Who/what were some of your influences?​

I used to be obsessed with reading rockstar biographies as a kid, and I was inspired by those success stories. I feel like I was too young to realize the less glamorous side of that life those books portrayed but it planted an idea in my mind of being this big rockstar when I’m grown up. That’s something that I still
haven’t been able to shake. Musically, Led Zeppelin, Earl Sweatshirt, Kendrick, Stevie Wonder. Those are a few of my favorites. I don’t know, I can’t really pinpoint what inspires me musically. OFWGKTA really inspired me as a movement. Just their DIY aesthetic and everything that came with it. Tyler The Creator’s videos to this day blow my mind and are something I strive to achieve on an artistic level.

What have you released?

I have two musical projects. The first was a full-length album I made about two years ago when I was still in Highschool. The second one is called the Let it Linger EP, which I released about eight months ago. I’ve got a total of nine music videos, eight of which I edited and directed myself. The one I just released, “Rattle & Hum,” I worked on with a super dope production house in Montreal called La Maison Baldman. They killed it as you can see by the visuals. I’ve got a couple of singles out there too.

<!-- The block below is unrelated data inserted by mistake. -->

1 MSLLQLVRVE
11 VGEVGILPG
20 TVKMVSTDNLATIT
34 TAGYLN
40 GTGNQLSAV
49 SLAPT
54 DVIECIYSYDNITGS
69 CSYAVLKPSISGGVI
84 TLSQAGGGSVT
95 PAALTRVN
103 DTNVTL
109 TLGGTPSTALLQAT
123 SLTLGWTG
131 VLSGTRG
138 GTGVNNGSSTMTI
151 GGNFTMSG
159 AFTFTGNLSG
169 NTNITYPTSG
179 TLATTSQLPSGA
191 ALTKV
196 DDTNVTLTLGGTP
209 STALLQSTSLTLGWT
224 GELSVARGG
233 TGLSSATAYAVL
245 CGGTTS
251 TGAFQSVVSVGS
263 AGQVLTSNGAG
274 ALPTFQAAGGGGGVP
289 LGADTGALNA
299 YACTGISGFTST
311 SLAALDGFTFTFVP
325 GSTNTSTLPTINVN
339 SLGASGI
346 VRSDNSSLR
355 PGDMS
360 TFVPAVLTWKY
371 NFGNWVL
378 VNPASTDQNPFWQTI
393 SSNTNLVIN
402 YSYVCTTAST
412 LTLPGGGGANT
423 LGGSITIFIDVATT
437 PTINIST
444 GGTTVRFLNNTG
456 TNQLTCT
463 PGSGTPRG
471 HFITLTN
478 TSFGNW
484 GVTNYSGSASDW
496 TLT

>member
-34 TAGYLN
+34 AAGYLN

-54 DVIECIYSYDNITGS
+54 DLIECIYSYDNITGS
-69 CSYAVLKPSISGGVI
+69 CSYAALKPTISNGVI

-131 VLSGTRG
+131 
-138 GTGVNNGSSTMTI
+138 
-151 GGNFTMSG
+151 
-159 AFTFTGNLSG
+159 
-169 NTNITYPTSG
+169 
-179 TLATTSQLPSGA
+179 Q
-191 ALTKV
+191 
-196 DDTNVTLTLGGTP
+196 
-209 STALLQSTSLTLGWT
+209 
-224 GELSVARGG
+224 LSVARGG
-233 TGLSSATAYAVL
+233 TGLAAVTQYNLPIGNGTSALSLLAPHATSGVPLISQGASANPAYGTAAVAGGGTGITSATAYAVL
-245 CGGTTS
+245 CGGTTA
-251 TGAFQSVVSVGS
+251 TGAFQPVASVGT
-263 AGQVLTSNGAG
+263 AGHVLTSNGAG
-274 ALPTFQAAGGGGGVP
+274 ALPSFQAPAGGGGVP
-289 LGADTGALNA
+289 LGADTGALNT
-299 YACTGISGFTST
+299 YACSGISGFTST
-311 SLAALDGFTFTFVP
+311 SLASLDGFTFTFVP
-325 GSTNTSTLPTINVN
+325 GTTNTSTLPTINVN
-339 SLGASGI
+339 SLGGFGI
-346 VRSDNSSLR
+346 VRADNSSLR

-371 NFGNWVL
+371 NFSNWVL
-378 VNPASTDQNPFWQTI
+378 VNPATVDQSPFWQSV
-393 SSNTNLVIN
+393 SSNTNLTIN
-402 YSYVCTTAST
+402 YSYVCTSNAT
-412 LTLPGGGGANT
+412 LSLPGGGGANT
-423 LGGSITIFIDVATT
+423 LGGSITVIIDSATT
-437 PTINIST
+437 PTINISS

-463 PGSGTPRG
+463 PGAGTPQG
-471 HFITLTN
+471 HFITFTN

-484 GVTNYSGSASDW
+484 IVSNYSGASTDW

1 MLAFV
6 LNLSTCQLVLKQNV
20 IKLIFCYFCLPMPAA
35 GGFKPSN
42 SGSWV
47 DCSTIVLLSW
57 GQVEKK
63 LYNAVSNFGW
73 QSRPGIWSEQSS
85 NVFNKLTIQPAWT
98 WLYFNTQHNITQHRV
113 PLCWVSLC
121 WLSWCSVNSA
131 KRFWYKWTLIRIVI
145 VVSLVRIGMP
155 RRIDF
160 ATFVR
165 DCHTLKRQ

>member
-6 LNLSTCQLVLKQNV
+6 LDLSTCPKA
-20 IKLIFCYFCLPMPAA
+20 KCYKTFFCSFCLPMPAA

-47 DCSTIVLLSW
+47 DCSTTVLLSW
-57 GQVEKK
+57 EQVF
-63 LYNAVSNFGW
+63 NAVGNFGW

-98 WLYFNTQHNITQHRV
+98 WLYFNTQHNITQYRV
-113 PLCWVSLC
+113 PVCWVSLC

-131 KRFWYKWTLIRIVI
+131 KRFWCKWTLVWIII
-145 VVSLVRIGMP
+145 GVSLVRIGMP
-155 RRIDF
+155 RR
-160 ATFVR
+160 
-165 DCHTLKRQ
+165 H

What are you currently working on?

Working on this album. I just quit my job to do it full-time, I want it to be something special, and it’s distracting me mentally so much that I sell drugs now to get studio time and pay rent but at least I’ll have something cool to rap about. Totally joking. But seriously, this full- length project is going to be insane. A lot of live instrumentation. A really interesting conceptual aspect too. I’m doing the whole thing with my boy Aaron Cheung who’s an amazing producer and instrumentalist. Wait on it fam, big tings.

What have been some of your biggest achievements thus far?